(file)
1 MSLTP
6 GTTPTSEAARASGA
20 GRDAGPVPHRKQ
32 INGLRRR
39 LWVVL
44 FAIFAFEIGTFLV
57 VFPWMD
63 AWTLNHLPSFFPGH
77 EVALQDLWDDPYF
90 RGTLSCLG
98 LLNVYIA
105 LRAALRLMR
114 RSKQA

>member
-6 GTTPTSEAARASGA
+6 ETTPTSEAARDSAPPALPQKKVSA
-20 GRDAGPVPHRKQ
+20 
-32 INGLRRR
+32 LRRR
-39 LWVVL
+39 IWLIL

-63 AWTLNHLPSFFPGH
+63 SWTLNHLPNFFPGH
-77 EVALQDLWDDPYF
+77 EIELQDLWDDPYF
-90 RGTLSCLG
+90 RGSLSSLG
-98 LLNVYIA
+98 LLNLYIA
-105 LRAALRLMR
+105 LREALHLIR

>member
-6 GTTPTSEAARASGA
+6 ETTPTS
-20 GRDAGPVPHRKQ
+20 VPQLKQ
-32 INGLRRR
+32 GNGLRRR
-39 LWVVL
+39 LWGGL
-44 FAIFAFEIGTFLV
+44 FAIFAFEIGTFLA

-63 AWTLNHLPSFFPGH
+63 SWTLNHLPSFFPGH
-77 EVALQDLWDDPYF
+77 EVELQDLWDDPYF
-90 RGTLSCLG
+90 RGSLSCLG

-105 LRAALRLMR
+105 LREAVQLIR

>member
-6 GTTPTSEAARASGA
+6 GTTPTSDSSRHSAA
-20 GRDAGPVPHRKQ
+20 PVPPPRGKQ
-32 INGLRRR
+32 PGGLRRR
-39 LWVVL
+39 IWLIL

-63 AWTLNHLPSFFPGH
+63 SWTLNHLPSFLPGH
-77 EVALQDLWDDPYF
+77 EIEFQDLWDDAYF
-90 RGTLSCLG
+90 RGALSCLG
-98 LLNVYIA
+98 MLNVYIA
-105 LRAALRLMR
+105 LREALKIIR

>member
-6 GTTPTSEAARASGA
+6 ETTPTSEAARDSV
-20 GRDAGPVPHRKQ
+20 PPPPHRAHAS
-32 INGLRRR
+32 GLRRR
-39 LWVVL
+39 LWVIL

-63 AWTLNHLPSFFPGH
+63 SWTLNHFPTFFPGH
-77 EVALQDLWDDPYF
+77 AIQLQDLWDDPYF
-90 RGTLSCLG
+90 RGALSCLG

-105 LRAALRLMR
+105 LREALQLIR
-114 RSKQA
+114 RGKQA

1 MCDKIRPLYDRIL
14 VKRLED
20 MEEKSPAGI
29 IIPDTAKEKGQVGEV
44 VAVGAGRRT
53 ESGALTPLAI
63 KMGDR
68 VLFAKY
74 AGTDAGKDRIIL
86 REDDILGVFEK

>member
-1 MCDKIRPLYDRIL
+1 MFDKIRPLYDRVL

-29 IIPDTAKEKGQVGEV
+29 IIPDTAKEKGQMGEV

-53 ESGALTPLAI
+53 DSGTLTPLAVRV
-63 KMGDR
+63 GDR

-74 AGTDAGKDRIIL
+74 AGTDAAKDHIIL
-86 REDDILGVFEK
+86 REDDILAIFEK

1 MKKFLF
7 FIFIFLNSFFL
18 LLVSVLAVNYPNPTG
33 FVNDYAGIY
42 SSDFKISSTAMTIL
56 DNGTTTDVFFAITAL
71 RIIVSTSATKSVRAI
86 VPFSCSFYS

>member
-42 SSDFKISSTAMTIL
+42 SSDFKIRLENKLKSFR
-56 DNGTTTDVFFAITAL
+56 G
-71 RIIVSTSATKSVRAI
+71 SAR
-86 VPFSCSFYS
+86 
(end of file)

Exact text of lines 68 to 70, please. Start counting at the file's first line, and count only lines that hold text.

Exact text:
+98 MLNVYIA
-105 LRAALRLMR
+105 LREALKIIR